Tuesday, October 21, 2014

CANOA (1976)

A group of young people go out to the countryside, to a place where they don't belong, where the people are suspicious -- and the terror begins. That's one of the more popular tropes of horror cinema for the last fifty years, dating back at least to Herschel Gordon Lewis's Two Thousand Maniacs. You can name plenty of films with the basic formula; change it from young people to just plain people and you can add more to the list. Felipe Cazals's Mexican film -- horrific in tone if not as a matter of genre -- has the advantage over most similar films in being absolutely positively based on real events. In September 1968 an all-male group of university students spent the night in the town of San Miguel Canoa when rain prevented them from climbing the Malinche, a nearby mountain. Political tensions ran high as the Mexico City Olympics approached amid fears of Communist protests and uprisings. Anti-communist hysteria raged in small towns like Canoa, and was magnified in Canoa itself, a community dominated by a reactionary priest (Enrique Lucerno in the film) who ruled the place like a feudal lord or machine boss. In recent sermons the priest had warned that Communist students would invade Canoa and desecrate its church by raising a red flag. Townspeople took the hapless hikers as the vanguard of that revolutionary invasion and took the law into their own hands. A mob a thousand strong lynched four of the students on a rainy night before order was restored.


Above: the students seek shelter from the storm.
Below: the storm.

If the subject matter is the stuff of horror, the film itself is closer to the Mondo or mockumentary genre. Cazals and screenwriter Tomas Perez Torrent claim to present events as they happens while breaking the fourth wall by having a nameless Witness  (Salvador Sanchez) make occasional comments to the camera. Sometimes the Witness corrects or subverts what purports to be official information about the local economy. Other characters sometimes address the camera, explaining who runs the town and how they exploit the poor, but the Witness always takes a more aloof, cynical tone. As the film goes on, he comes to embody all those who knew how bad things were already and how bad they'd become for the outsiders, yet did nothing about it, perhaps preferring to judge than to act.

The Witness is all talk and no action; the Priest has a mob to take action for him.

Cazals' quest for verisimilitude renders some parts of the picture almost painfully dull, especially the scenes introducing the students in all their banal innocence. Once the hikers reach Canoa, however, the film acquires a relentless momentum, aided by all the artfulness Cazals and cinematographer Alex Phillips Jr. have to work with. Canoa is sometimes described as a pseudo or semi-documentary, but Cazals never employs the gimmickry of cinema faux-vérité. Instead of shaky handheld footage identified with Paul Greengrass -- whose Bloody Sunday is an obvious point of comparison -- the location shoot is often classically composed, and the imagery, from the doom-laded rain that traps the hikers in the town to the archetypal scenes of peasants (who look more like cowboys) swarming through the streets with torches, often looks quite consciously impressionistic. It certainly conveys a mounting impression of dread as the real storm waits to break. The climax is the worst of all worlds: fear of the primitive (or the "redneck") on the scale of a zombie horde attack. When the mob finds its targets, including a townsman who tries to protect one group of students, the violence is abruptly brutal without being exploitative. I haven't watched enough horror movies this October, but Canoa goes a long way toward making up for it.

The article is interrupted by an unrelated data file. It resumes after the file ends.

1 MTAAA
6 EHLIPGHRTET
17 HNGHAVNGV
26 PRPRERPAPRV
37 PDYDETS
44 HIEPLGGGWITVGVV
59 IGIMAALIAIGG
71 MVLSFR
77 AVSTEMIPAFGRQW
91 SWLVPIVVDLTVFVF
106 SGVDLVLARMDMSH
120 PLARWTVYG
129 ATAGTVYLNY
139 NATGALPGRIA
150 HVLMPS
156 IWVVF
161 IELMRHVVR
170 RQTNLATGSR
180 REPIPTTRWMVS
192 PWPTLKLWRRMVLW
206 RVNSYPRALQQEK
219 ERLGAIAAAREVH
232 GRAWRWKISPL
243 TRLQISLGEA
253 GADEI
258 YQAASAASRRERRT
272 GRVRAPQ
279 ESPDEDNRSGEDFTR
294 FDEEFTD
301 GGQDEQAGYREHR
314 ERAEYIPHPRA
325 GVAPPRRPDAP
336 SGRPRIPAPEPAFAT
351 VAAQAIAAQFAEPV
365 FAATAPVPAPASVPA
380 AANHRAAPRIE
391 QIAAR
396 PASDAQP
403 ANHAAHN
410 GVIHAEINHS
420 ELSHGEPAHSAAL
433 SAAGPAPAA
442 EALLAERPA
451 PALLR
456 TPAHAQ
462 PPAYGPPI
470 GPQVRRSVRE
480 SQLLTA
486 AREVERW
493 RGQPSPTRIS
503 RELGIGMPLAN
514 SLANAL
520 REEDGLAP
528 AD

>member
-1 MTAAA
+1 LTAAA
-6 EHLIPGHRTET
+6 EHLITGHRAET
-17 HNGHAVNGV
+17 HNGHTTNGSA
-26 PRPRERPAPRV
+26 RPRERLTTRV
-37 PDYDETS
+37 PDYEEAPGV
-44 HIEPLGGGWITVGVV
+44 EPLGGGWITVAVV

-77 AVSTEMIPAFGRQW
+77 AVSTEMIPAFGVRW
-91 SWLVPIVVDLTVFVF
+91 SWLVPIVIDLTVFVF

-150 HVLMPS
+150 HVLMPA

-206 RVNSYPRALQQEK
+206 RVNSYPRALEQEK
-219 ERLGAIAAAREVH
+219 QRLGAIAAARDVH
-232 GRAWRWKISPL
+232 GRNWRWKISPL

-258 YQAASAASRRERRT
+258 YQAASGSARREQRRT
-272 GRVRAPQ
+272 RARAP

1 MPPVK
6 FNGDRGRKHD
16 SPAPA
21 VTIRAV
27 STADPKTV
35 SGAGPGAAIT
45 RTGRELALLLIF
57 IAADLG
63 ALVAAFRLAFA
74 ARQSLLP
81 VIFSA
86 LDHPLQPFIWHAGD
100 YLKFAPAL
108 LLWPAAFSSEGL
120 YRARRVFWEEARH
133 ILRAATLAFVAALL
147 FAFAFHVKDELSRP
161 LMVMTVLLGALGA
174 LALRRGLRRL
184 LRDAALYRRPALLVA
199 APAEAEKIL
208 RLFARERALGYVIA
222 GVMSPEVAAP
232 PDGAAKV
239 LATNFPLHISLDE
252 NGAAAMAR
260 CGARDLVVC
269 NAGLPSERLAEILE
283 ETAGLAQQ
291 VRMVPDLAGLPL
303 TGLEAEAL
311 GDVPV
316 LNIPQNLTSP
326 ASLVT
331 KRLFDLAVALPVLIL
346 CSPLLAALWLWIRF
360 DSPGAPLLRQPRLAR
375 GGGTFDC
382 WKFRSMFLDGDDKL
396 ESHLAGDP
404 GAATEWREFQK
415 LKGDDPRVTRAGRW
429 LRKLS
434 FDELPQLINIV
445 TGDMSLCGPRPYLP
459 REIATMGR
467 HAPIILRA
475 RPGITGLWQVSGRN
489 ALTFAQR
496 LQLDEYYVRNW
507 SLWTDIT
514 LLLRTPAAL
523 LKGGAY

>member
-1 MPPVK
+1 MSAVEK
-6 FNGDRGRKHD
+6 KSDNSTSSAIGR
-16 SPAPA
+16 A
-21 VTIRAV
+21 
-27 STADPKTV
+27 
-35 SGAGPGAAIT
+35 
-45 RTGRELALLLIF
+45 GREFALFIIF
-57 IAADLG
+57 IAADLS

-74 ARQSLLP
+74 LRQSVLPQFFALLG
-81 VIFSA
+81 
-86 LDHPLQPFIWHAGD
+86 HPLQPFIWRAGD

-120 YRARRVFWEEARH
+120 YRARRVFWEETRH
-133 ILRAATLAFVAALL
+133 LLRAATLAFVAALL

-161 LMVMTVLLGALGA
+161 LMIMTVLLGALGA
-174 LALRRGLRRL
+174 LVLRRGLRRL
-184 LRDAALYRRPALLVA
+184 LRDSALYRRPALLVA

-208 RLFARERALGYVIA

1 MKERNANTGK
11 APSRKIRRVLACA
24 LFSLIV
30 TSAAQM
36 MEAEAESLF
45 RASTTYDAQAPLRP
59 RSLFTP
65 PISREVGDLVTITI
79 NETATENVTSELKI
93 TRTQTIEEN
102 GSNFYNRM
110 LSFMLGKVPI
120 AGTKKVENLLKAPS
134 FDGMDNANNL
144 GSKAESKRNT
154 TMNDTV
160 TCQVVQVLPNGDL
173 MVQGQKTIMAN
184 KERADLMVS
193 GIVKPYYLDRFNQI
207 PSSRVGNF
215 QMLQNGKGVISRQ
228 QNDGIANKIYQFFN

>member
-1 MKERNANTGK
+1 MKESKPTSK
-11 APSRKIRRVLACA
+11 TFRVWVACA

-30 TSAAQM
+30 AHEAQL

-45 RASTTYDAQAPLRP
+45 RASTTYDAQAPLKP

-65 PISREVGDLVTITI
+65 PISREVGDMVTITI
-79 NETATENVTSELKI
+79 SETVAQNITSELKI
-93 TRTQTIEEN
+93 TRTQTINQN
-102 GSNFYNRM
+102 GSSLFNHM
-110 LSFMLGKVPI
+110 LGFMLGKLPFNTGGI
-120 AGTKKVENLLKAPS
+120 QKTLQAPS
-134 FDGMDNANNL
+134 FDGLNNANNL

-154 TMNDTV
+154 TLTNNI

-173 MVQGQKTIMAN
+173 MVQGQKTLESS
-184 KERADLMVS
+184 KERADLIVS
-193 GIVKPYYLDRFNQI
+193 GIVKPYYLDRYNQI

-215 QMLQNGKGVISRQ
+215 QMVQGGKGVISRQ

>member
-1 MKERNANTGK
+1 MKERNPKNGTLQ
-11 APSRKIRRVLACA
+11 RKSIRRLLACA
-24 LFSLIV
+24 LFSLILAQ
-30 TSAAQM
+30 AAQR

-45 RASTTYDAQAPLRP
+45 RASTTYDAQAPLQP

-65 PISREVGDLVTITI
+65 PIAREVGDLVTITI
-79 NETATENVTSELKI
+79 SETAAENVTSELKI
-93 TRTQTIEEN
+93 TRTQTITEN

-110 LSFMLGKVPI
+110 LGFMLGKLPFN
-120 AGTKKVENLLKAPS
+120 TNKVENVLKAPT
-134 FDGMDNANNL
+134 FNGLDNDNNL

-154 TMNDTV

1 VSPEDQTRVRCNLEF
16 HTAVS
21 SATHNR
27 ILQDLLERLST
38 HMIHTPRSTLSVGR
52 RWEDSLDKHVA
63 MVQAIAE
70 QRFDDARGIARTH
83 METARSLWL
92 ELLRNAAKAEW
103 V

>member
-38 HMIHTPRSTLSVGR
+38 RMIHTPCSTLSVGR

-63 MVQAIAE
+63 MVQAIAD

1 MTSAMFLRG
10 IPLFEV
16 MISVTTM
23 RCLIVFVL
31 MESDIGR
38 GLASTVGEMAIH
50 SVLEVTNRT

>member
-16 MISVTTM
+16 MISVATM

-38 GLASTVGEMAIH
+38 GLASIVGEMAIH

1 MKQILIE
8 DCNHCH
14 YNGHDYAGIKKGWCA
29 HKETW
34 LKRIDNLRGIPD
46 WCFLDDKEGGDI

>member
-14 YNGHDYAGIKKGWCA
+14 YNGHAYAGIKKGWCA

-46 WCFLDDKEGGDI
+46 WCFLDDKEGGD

A visual joke, perhaps: an alleged Communist menaced by a symbolic sickle

Some critics have suggested that the film is a partial whitewash, since it seems to single out the tyrannical priest for blame while underplaying the role of the Mexican government and establishment in whipping up the anti-student hysteria. By having government forces come to the rescue of the remaining students, Canoa supposedly isolates the town and its little despot as bad apples rather than symptoms of something systemic, when in fact a far bloodier massacre of students took place in Mexico City itself a few weeks later. An early scene jumps forward in time to an urban funeral procession for some of the students. It's intercut to appear on a collision course with a group of marching soldiers, but when the lines meet they actually curve away from one another without incident. I've seen this interpreted as a victory for peace and order, but it could just as readily be interpreted as the two groups failing to communicate or dodging an essential issue. Likewise, at the end we see a religious festival in Canoa shortly after the rampage. The camera finds our Witness, who doesn't seem to feel like talking right then. He runs up a flight of stairs to find another documentary crew filming, and runs right back down. He turns his face from our camera before shamefacedly offering some final worthless words. Canoa may not tell the full truth of the slaughter, but the filmmakers seem to acknowledge that a full reckoning with what the massacre meant was still yet to come. But leaving the politics out, audiences anywhere should recognize the pure horror of what Cazals shows us. On some level, Canoa is a kind of masterpiece that should be better known than it is worldwide -- just as the events it shows should be.

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